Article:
Notable Heads
 

The first abbess, Saint Adelheid of Vilich, made the community a popular pilgrimage site. Her well is supposed to cure eye diseases. She was succeeded by her niece, then Mathilda, daughter of Ezzo of Aachen.

 
Notable Members/Residents/Guests
 

The family of Adelheid of Vilich had ties to the Ottonian ruling house. Members of the Vilich founding family were close relatives to Otto III and Empress Theophanu. One of the Empress's granddaughters became abbess of Vilich. Adelheid's sister, Imiza, a friend of the empress may have spent her widowhood at Vilich and died there circa 995. The convent also had ties to the Empress Kunigunde. In a charter of 1003 reaffirming Vilich's immunities, Henry II declared that she was the intercessor and that it was at her request that he had ordered the charter. It is possible that Adelheid and Kunigunde knew each other. Irmingard, of the famous Hammersteiner divorce, may have spent some time at Vilich and may have met Otto of Hammerstein there.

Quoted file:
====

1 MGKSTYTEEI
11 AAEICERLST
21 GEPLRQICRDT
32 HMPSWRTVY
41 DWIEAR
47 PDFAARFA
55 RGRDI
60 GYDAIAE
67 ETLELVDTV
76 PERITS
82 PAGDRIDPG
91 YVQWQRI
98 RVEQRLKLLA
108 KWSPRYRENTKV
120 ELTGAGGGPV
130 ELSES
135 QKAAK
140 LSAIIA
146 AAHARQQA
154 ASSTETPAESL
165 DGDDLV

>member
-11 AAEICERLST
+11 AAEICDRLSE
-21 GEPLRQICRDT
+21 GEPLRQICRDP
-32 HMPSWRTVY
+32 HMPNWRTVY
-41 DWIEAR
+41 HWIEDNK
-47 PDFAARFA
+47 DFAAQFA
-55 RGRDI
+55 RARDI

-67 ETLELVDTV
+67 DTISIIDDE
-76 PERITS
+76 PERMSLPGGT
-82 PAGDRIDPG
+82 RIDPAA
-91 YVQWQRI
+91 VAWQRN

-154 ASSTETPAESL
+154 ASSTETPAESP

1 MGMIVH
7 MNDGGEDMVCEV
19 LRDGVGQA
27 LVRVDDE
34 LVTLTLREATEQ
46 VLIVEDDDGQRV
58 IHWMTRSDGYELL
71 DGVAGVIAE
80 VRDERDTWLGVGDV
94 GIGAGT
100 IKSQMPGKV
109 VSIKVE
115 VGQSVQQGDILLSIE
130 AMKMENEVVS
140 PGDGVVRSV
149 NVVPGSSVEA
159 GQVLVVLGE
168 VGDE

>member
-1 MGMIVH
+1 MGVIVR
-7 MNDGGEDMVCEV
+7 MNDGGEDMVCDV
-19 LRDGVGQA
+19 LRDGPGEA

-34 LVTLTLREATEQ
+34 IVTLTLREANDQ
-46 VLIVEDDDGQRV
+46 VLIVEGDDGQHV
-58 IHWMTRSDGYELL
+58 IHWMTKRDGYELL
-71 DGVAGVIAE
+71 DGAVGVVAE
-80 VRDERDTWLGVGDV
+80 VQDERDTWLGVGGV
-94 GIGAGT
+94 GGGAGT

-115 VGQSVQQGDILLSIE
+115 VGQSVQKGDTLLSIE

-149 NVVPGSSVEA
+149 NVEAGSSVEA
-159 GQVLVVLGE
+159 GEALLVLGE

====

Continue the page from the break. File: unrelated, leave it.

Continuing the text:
Population Counts
 

The Vilich community was not very large; there were about fifteen to twenty sisters in the beginning and no more than thirty-five at its height. In addition, there was a school for girls and a number of servants, as well as canons, priests, and visiting laity and pilgrims, who dwelled outside the abbey walls.

 
Other Ecclesiastical Relations
 

The community of Vilich was much influenced by the archbishop of Cologne. Archbishop Heribert (d. 1021) held Adelheid in high esteem and appointed her as abbess of Santa Maria (S. Maria-im-Kapitol) in Cologne after the death of her sister, Bertrada, circa 1000. She succeeded her sister Bertrada in this office. She thus functioned as abbess both of Vilich and Santa Maria simultaneously. According to Bertha, Heribert also put Adelheid in charge of poor relief in times of famine.

 
Patrons/Benefactors
 

Menengoz and Gerberga, founders; the counts of Jülich served as the lay advocates of Vilich in the twelfth century; Otto III and Empress Theophanu. Vilich had relatively close ties to the Ottonian ruling house.

 
Secular Political Affiliations
 

Having been granted imperial immunities, the community existed as a free institution. This was the case through the eleventh century, but the abbey lay too close to Cologne not to be influenced by its archbishop, under whose influence it eventually fell. Vilich had relatively close ties to the Ottonian ruling house.

 
Social Characteristics